Photograph: Ali LaferPhotograph: Ali LaferPhotograph: Ali LaferPhotograph: Ali LaferPhotograph: Ali LaferPhotograph: Ali Lafer


Name of Monument:

Mansura

Location:

Tlemcen, Algeria

Date of Monument:

Hegira 698 / AD 1299

Period / Dynasty:

Marinid

Patron(s):

Abu Ya’qub Yusuf.

Description:

Sultan Abu Ya'qub established this military base in AH 698 / AD 1299 in order to lay siege to Tlemcen. He quickly built a palace, a mosque and barracks for the soldiers and garrison officials. Protected by strong fortifications, the site was soon referred to as al-Mahala al-Mansura (the victorious camp). The siege of Tlemcen diverted all commercial activities towards Mansura, which in turn expanded considerably. The Marinids abandoned Mansura following the assassination of Abu Ya'qub at the hands of a slave, and the site was partially destroyed by besiegers. In AH 735 H / AD 1335, a second siege was undertaken by Abu al-Hasan. Tlemcen capitulated and Mansura became, for a time, the official seat of the Marinid government in the central Maghreb. Important remains of the ramparts, the mosque and the prayer area still exist.
The ruins of Mansura's ramparts encompass a trapezoidal area of 101 hectares. The ramparts were built out of cobblestone and reached a height of 12 metres and a width of 1.5 metres at its base. It was flanked by 80 towers.
The mosque was built by Abu Ya'qub in AH 701 / AD 1302 and was modified, most notably in the decoration of the main gate, by Abu al-Hasan. All that remains are wall-surfaces, the outline of the mihrab and a section of the magnificent minaret, but it has been possible to reconstruct the layout of the mosque thanks to archaeological excavations. Columns made of onyx and capitals have been preserved in the Museum of Tlemcen and in Algiers' National Museum of Antiquities and Islamic Arts. The main entrance of the mosque, flanked on either side by three naves and a gallery that is parallel to the wall of the main entrance, lies at the foot of the minaret and leads into a square courtyard, each of its sides measuring 30 m.
The prayer hall was rectangular in shape (60 x 55 m). It was composed of 13 balatat (naves), which were perpendicular to the eight rows of columns that in turn were parallel to the mihrab wall. The mihrab was preceded by a dome and flanked by two doors that led into a room at the back. Only three façades of the minaret that was erected on a square base (10 m wide x 9.5 m deep) still stand, the fourth having crumbled. The minaret was hollow at the centre, and the balcony at the top was reached with the use of ramps.
The arch of the mosque's main gate reaches 2.5 m in height. Its frame is composed of successive blocks, with a rectangular border featuring inscriptions and two cornerstones decorated with arabesques. The arch rests on two onyx columns. A corbel held up by muqarnas (stalactite work), a reticulated panel, and a blind gallery of pointed arches and slim columns would have been found above.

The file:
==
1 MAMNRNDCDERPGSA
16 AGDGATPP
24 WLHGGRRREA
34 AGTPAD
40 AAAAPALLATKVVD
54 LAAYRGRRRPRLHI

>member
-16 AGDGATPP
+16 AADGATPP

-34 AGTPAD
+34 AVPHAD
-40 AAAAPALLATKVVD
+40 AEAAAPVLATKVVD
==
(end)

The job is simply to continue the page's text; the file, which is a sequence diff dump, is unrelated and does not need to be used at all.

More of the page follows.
View Short Description

Ruins of the adobe ramparts, flanked by 80 towers, surround a trapezoidal area of some 101 hectares. Of the mosque, only a few wall sections and part of the magnificent minaret remain. The entrance led to a square courtyard. The 13-nave prayer room was laid out in a rectangle and the mihrab was preceded by a cupola. The arch of the main entrance was supported by two onyx columns and was framed by successive blocks with inscriptions and arabesques.

Selected bibliography:

Marçais, G., L'architecture musulmane d'Occident, Paris, 1954.
Marçais, G., Tlemcen, 'Les villes d'art célèbres' (collection), Paris, 1950; Blida, 2004.

Citation of this web page:

Ali Lafer "Mansura" in Discover Islamic Art, Museum With No Frontiers, 2021. 2021. http://islamicart.museumwnf.org/database_item.php?id=monument;ISL;dz;Mon01;6;en

Prepared by: Ali LaferAli Lafer

Architecte diplômé de l'École nationale d'architecture et des beaux-arts d'Alger, stagiaire du Centre international pour la conservation et la restauration des biens culturels (ICCROM) à Rome, Ali Lafer a été architecte en chef des Monuments au ministère de la Culture pendant son service civil. Directeur de l'Atelier Casbah chargé des études d'aménagement de la médina d'Alger, il a également enseigné au cours de Tunis pour la formation d'architectes du patrimoine maghrébin. Membre fondateur de l'association “Les amis du Tassili”, il est aussi chercheur dans les domaines de la numérisation de la documentation graphique et du relevé photogrammétrique.

Copyedited by: Margot Cortez
Translation by: Maria Vlotides
Translation copyedited by: Monica Allen

MWNF Working Number: AL 06

RELATED CONTENT

 Artistic Introduction

 Timeline for this item

Islamic Dynasties / Period

Marinids and Wattasids


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